- October 14, 2022
- Posted by: Amos Ekow Coffie
- Categories: Banking and Finance, Economics
Member of Parliament for Ajumako-Enyan-Esiam, Dr Casiel Ato Forson has said the negations between the Government of Ghana and the International Monetary Fund (IMF) will move slowly because the government is not demonstrating enough commitment.
In his view, there is no urgency on the part of President Nana Addo Dankwa Akufo-Addo and the Finance Minister Ken Ofori-Atta to ensure that the process moves faster.
His comments come on the heels of concerns raised by the Director of Research at the Institute of Economic Affairs (IEA) Dr John Kwakye to the effect that the negotiation is not moving faster.
The delay and uncertainty, Dr Kwakye explained, are fueling speculation and panic in the investor community, causing continued damage to the cedi
In a tweet, Dr Kwakye said “The IMF is moving at a snail’s pace in negotiating Ghana’s program, as if nothing is at stake. The delay and uncertainty are fueling speculation and panic in the investor community, causing continued damage to the cedi. Yet our economic managers stand aloof. This is unacceptable!”
Speaking in an interview with TV3’s Paa Kwesi Asare on the sidelines of the ongoing World Bank/International Monetary Fund (IMF) Meetings in Washington D.C., Dr Ato Forson who was at the event in his capacity as the Minority Spokesperson on Finance said The negotiation will drag even further because I do not see any sense of urgency on the part of the President, on the part of the Minister of Finance and I do not see commitment from government.”
Information Minister Kojo Oppong Nkrumah has hopwever said negotiations have not stalled.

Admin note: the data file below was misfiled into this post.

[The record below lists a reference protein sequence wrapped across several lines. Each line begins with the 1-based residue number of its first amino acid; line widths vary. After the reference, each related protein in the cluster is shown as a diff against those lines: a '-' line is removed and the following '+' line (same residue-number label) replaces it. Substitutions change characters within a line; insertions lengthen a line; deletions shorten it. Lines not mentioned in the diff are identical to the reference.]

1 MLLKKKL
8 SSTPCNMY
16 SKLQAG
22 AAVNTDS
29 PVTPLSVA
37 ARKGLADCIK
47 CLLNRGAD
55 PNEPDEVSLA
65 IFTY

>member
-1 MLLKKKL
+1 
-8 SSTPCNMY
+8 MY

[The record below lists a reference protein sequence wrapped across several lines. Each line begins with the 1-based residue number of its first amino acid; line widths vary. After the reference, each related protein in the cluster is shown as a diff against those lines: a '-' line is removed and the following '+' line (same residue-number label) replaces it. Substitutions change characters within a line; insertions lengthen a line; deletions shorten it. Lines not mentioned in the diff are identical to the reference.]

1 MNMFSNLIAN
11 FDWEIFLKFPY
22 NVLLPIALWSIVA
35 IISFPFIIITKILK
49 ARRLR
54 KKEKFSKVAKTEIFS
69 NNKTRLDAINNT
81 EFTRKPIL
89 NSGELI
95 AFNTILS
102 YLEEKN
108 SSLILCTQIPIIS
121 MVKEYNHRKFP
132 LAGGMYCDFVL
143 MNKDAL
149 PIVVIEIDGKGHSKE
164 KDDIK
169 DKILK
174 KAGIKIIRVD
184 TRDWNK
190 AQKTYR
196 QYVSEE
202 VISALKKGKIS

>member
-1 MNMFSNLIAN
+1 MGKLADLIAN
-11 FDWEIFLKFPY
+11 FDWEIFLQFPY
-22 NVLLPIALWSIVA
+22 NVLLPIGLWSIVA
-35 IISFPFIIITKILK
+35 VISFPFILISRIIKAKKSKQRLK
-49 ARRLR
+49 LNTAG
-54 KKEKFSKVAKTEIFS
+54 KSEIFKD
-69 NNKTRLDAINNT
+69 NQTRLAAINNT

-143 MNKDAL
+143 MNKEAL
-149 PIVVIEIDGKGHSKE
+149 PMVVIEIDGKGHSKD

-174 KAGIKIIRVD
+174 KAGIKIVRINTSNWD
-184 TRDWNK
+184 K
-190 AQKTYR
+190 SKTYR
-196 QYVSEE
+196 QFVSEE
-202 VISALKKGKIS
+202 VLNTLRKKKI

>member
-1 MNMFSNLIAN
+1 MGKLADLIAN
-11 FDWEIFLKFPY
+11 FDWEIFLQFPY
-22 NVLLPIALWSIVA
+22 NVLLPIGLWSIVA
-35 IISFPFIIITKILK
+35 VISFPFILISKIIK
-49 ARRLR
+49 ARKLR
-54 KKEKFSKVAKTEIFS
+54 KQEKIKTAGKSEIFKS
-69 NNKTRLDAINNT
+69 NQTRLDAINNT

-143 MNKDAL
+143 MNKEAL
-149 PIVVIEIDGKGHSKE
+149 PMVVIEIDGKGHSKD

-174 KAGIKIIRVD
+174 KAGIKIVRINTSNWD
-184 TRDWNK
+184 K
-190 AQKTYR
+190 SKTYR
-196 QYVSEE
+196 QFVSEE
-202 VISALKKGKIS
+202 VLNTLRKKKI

He explained that usually, it takes between six to nine months for a programme under the Fund to be sealed.
Also speaking in an interview with TV3’s Paa Kwesi Asare on the sidelines of the ongoing World Bank/IMF meeting on Wednesday October 12, Mr Oppong Nkrumah who is also lawmaker for the people of Ofoase Ayirebi said “It usually takes about six to nine months to close an IMF programme, the history is there for many other countries, it is not something you can close in a day.
“We acknowledge that it needs to be done with dispatch, the President himself has spoken to the Managing Director, the Finance Minister has engaged with the Managing Director, the Mission has been to Ghana and those discussions are going on but there are steps you have to go through. In fact, throughout the day today, the Honourable Charles Adu Boahen, the Honourable Ken Ofori-Atta, they have been at the Fiscal Affairs Department and the Ghana Mission office going through the next level of negotiations.
“I think both sides have just issued statements a few days ago talking about how they are satisfied with how the process is going. I think at this stage, what we need to do is to ensure that the kind of data and scenario that need to be modelled are made available with dispatch and are accepted by both sides so that we can reach the timelines we are looking for.”